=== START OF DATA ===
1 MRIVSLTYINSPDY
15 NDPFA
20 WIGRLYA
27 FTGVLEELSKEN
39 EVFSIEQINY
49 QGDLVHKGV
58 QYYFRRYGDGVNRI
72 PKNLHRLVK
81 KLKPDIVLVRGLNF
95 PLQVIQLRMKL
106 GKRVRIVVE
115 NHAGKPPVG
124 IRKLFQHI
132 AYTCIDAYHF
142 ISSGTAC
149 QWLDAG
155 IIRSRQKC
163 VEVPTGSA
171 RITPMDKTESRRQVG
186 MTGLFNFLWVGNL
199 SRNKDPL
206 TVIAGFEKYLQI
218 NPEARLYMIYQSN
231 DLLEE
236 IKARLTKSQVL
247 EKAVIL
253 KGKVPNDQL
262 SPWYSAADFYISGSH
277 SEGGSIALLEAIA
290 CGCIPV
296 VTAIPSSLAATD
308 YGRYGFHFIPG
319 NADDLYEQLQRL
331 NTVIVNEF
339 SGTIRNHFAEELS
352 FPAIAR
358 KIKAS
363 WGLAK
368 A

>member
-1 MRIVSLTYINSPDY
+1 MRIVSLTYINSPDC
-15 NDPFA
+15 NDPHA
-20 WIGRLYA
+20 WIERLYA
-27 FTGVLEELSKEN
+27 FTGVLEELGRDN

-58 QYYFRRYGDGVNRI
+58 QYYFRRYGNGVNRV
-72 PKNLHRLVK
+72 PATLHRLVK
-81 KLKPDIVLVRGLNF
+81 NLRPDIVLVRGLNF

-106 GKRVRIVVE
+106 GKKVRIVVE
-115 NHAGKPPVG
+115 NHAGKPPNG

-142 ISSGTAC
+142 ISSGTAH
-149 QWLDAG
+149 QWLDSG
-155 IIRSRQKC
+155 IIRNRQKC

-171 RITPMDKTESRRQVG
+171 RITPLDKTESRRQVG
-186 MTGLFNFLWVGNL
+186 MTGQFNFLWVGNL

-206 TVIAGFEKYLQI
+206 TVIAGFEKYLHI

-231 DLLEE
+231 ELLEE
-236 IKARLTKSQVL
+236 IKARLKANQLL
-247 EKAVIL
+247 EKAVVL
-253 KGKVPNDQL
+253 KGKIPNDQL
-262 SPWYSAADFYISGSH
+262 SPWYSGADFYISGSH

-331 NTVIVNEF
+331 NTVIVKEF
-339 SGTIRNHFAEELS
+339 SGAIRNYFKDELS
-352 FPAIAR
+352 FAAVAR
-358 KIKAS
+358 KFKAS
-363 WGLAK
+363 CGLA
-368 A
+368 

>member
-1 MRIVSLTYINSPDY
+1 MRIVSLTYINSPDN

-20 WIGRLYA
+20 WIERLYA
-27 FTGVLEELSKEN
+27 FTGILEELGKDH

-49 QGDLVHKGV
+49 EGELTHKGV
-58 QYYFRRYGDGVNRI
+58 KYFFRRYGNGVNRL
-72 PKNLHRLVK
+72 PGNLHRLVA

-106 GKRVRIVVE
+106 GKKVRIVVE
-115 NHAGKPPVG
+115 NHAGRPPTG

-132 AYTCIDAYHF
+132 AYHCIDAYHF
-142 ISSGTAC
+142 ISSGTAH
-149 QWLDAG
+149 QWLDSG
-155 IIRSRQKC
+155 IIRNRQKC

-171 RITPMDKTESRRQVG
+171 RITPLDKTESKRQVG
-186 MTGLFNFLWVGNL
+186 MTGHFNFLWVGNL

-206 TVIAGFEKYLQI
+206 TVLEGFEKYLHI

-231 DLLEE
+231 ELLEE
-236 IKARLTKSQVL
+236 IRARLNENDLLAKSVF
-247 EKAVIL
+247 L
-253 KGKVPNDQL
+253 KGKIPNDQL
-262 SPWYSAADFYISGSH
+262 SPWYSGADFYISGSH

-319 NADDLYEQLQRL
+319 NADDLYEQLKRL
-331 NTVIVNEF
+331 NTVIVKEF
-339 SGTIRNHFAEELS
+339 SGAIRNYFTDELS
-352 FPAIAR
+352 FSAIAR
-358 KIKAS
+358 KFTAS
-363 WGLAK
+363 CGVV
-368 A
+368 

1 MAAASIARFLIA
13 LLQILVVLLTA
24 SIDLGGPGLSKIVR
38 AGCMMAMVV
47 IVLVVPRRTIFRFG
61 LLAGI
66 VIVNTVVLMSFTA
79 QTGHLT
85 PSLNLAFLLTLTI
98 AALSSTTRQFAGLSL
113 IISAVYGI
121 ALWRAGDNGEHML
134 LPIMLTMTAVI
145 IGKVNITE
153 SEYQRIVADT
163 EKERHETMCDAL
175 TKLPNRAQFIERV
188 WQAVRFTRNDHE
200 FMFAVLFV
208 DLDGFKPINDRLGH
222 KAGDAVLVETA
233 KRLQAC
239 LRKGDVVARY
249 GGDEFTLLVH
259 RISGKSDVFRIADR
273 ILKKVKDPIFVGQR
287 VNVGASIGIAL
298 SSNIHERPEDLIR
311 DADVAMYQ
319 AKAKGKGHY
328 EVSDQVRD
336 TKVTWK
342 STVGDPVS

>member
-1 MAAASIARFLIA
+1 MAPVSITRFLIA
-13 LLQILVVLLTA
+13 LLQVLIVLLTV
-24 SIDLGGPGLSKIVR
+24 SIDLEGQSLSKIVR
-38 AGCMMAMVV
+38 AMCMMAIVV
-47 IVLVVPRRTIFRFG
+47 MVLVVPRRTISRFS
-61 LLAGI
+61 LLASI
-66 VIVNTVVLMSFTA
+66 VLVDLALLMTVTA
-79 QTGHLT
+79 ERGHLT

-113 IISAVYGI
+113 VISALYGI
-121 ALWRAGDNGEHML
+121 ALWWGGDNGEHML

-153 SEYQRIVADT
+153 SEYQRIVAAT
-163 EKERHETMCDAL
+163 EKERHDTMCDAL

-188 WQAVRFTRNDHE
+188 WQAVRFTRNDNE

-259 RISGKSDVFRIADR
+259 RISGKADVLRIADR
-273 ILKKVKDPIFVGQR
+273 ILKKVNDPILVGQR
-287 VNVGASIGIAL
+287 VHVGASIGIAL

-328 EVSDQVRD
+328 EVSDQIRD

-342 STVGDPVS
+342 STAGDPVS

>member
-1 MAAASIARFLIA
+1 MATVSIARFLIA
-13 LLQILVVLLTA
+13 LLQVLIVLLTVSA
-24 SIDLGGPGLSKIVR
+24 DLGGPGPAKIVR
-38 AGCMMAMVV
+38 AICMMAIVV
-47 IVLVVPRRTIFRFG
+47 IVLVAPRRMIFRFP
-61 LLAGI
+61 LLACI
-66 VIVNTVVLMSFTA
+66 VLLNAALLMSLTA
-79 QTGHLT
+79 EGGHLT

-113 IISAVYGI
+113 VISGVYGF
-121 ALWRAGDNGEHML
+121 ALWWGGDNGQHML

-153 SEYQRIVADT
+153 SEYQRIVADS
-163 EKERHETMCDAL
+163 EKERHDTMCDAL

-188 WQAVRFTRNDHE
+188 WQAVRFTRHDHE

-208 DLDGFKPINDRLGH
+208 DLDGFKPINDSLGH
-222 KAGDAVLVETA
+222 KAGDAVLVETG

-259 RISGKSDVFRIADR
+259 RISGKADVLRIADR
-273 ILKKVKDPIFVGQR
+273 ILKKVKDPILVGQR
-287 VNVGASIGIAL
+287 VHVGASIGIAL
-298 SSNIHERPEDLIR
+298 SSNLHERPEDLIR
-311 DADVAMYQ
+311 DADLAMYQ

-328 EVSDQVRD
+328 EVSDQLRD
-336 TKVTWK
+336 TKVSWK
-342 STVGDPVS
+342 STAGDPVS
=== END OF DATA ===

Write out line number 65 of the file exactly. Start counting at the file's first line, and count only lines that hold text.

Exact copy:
-171 RITPMDKTESRRQVG